This process is mediated by the weak interaction. The neutron turns into a proton through the emission of a virtualW− boson. At the quark level, W− emission turns a down-type quark into an up-type quark, turning a neutron (one up quark and two down quarks) into a proton (two up quarks and one down quark). The virtual W− boson then decays into an electron and an antineutrino.

Beta decay commonly occurs among the neutron-rich fission byproducts produced in nuclear reactors. Free neutrons also decay via this process. This is the source of the copious amount of electron antineutrinos produced by fission reactors.

β+ decay (positron emission)

Unstable atomic nuclei with an excess of protons may undergo β+ decay, also called positron decay, where a proton is converted into a neutron, a positron and an electron-type neutrino:

→ + +

Beta plus decay can only happen inside nuclei when the absolute value of the binding energy of the daughter nucleus is higher than that of the mother nucleus.

Interaction with other matter

Of the three common types of radiation given off by radioactive materials, alpha, beta and gamma, beta has the medium penetrating power and the medium ionising power. Although the beta particles given off by different radioactive materials vary in energy, most beta particles can be stopped by a few millimeters of aluminum. Being composed of charged particles, beta radiation is more strongly ionising than gamma radiation. When passing through matter, a beta particle is decelerated by electromagnetic interactions and may give off bremsstrahlungx-rays.


Beta particles can be used to treat health conditions such as eye and bone cancer, and are also used as tracers. Strontium-90 is the material most commonly used to produce beta particles. Beta particles are also used in quality control to test the thickness of an item, such as paper, coming through a system of rollers. Some of the beta radiation is absorbed while passing through the product. If the product is made too thick or thin, a correspondingly different amount of radiation will be absorbed. A computer program monitoring the quality of the manufactured paper will then move the rollers to change the thickness of the final product. The well-known 'betalight' contains tritium and a phosphor.

Beta plus(or positron) decay of a radioactivetracerisotope is the source of the positrons used in positron emission tomography (PET scan).


Henri Becquerel, while experimenting with fluorescence, accidentally found out that Uranium exposed a black paper wrapped photographic plate with some unknown radiation that could not be turned off like X-rays. Ernest Rutherford continued these experiments and discovered two different kinds of radiation:

  • alpha particles that did not show up on the Becquerel plates because they were easily absorbed by the black wrapping paper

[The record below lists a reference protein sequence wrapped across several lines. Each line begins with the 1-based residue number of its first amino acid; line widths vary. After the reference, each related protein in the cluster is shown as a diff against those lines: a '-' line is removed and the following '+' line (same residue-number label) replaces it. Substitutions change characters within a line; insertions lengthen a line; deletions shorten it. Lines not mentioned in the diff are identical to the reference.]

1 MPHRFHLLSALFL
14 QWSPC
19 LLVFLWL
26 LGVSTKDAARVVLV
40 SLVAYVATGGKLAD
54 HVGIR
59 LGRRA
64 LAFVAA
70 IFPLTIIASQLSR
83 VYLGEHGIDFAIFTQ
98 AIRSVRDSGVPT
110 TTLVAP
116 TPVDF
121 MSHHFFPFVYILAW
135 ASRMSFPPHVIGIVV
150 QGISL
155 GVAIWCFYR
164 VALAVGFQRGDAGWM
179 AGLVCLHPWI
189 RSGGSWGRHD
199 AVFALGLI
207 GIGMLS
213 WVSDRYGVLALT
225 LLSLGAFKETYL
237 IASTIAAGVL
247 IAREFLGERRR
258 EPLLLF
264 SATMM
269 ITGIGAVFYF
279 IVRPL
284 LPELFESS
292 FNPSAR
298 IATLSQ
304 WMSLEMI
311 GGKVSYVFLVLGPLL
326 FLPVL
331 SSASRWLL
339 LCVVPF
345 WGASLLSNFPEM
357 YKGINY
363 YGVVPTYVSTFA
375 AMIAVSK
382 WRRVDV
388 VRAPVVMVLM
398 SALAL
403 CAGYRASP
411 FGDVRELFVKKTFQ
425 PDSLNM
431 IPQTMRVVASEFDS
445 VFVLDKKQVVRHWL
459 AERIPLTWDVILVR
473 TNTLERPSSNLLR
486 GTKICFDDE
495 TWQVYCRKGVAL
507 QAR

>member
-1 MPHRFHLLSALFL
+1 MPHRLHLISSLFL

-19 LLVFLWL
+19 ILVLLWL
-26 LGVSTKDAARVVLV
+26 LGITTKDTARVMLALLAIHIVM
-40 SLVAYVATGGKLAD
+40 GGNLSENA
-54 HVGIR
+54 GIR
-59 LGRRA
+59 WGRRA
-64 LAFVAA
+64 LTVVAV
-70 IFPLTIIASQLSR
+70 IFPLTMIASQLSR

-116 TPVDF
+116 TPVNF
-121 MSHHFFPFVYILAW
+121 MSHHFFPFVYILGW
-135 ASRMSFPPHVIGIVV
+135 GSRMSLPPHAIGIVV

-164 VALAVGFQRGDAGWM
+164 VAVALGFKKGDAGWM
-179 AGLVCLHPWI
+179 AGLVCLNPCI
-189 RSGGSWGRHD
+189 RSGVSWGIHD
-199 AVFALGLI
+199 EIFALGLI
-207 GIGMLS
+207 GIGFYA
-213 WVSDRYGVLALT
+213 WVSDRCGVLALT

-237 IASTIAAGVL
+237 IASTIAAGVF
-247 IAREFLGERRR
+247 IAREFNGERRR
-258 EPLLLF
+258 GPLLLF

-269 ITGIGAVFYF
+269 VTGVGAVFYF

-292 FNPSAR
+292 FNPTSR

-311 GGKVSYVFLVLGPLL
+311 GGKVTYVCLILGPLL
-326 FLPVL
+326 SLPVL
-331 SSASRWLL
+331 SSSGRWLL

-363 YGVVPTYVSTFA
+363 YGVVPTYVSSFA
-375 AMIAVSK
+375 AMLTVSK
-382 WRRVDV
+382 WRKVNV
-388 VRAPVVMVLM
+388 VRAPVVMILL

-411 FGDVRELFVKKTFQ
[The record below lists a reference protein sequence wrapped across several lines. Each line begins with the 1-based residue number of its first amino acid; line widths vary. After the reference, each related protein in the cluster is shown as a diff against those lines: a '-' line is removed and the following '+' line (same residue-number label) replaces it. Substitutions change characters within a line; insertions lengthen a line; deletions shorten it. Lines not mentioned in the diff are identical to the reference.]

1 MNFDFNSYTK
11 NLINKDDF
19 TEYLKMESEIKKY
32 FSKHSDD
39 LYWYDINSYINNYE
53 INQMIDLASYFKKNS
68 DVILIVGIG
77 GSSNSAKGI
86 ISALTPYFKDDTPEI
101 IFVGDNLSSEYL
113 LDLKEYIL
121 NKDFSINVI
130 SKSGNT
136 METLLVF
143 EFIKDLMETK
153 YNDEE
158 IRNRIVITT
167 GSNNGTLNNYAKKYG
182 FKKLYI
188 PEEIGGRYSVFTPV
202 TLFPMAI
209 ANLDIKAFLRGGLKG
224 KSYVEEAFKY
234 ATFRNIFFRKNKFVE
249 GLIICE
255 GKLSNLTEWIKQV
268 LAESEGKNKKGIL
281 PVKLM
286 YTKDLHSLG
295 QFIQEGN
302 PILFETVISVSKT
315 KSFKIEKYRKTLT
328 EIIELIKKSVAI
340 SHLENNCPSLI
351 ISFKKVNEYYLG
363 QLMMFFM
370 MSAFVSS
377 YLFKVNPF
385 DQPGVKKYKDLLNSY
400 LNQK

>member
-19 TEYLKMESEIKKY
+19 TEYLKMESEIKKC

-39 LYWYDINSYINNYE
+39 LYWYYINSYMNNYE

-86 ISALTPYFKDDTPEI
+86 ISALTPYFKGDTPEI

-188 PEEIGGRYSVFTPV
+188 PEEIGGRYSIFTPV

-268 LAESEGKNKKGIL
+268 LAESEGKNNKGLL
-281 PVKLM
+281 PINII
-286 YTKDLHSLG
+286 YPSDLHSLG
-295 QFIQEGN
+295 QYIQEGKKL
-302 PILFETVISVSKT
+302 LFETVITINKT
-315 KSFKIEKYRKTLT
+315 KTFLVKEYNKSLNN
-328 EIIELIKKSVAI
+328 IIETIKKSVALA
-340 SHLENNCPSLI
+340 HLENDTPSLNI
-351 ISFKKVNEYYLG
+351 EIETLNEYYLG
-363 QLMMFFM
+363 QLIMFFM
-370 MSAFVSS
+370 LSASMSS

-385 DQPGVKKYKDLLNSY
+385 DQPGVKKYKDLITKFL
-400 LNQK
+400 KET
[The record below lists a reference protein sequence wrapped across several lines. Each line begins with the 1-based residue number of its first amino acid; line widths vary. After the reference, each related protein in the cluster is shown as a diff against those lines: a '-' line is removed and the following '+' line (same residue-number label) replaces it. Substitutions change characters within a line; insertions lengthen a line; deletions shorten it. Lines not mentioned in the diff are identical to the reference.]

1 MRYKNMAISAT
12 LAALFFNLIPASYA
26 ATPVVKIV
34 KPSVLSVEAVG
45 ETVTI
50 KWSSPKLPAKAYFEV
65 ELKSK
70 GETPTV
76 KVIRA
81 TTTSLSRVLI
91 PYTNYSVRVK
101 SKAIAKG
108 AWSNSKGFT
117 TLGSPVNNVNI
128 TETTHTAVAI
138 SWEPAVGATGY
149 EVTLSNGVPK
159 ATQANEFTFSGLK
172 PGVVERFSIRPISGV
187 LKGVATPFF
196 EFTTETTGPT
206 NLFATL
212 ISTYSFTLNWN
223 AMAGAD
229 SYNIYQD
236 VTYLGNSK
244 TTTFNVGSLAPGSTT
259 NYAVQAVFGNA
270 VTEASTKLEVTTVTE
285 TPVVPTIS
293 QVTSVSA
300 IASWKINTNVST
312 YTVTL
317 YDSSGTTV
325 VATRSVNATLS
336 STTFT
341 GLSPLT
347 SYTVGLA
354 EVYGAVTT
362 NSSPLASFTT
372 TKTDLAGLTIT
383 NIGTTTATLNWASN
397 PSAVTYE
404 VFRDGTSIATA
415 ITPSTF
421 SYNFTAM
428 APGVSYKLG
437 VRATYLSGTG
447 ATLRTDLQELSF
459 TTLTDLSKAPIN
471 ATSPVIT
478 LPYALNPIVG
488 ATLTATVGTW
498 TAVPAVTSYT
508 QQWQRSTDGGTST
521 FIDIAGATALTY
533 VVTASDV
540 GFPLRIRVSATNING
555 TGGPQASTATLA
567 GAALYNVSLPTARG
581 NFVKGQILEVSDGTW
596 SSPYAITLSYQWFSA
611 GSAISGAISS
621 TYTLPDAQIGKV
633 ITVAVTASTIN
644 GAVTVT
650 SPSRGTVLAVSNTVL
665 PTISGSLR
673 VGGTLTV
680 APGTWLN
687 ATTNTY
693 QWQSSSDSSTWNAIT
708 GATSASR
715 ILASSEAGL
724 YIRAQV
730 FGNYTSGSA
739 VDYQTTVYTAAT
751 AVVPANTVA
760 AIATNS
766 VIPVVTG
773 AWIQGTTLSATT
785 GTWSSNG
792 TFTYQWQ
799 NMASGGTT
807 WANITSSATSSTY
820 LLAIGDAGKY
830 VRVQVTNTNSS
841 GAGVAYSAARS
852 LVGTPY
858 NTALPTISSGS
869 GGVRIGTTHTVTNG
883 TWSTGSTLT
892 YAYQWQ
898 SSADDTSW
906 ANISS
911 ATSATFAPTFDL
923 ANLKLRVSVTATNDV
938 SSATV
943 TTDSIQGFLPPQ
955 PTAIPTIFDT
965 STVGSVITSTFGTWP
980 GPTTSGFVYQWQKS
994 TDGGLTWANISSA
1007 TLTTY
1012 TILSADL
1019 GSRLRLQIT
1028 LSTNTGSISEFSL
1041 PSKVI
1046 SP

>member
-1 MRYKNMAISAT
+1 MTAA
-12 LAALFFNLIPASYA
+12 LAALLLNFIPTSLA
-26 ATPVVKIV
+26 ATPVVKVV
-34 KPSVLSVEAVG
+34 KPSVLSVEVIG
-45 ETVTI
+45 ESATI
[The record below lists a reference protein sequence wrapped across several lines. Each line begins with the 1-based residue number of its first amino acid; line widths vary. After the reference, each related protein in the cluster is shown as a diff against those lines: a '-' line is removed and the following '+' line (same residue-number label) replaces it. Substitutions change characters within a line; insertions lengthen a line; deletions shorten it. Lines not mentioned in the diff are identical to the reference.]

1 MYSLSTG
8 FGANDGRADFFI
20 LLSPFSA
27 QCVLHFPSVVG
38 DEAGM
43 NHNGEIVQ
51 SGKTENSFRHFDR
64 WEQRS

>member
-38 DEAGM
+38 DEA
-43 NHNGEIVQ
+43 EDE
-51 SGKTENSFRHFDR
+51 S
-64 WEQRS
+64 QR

• beta particles which are 100 times more penetrating than alpha particles.

He published his results in 1897.


Beta particles are able to penetrate living matter to a certain extent and can change the structure of struck molecules. In most cases such change can be considered as damage with results possibly as severe as cancer and death. If the struck molecule is DNA it can show a spontaneous mutation.

Beta sources can be used in radiation therapy to kill cancer cells.

Future use

One can envisage betavoltaic cells to supply p

Software testing

Software testing is an investigation conducted to provide stakeholders with information about the quality of the product or service under test. Software testing also provides an objective, independent view of the software to allow the business to appreciate and understand the risks of software implementation. Test techniques include, but are not limited to, the process of executing a program or application with the intent of finding software bugs.

Software testing can also be stated as the process of validating and verifying that a software program/application/product:

  1. meets the business and technical requirements that guided its design and development;
  2. works as expected; and
  3. can be implemented with the same characteristics.

Software testing, depending on the testing method employed, can be implemented at any time in the development process. However, most of the test effort occurs after the requirements have been defined and the coding process has been completed. As such, the methodology of the test is governed by the software development methodology adopted.

Different software development models will focus the test effort at different points in the development process. Newer development models, such as Agile, often employ test driven development and place an increased portion of the testing in the hands of the developer, before it reaches a formal team of testers. In a more traditional model, most of the test execution occurs after the requirements have been defined and the coding process has been completed.


Testing can never completely identify all the defects within software. Instead, it furnishes a criticism or comparison that compares the state and behavior of the product against oracles—principles or mechanisms by which someone might recognize a problem. These oracles may include (but are not limited to) specifications, contracts, comparable products, past versions of the same product, inferences about intended or expected purpose, user or customer expectations, relevant standards, applicable laws, or other criteria.

Every software product has a target audience. For example, the audience for video game software is completely different from banking software. Therefore, when an organization develops or otherwise invests in a software product, it can assess whether the software product will be acceptable to its end users, its target audience, its purchasers, and other stakeholders. Software testing is the process of attempting to make this assessment.

A study conducted by NIST in 2002 reports that software bugs cost the U.S. economy $59.5 billion annually. More than a third of this cost could be avoided if better software testing was performed.